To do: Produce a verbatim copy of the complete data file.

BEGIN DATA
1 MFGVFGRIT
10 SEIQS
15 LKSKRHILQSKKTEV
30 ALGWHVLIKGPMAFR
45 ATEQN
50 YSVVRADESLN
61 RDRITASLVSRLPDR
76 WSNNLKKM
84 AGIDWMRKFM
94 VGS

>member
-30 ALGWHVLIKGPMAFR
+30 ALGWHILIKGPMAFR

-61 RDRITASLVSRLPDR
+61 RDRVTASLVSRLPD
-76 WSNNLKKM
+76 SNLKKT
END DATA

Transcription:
1 MFGVFGRIT
10 SEIQS
15 LKSKRHILQSKKTEV
30 ALGWHVLIKGPMAFR
45 ATEQN
50 YSVVRADESLN
61 RDRITASLVSRLPDR
76 WSNNLKKM
84 AGIDWMRKFM
94 VGS

>member
-30 ALGWHVLIKGPMAFR
+30 ALGWHILIKGPMAFR

-61 RDRITASLVSRLPDR
+61 RDRVTASLVSRLPD
-76 WSNNLKKM
+76 SNLKKT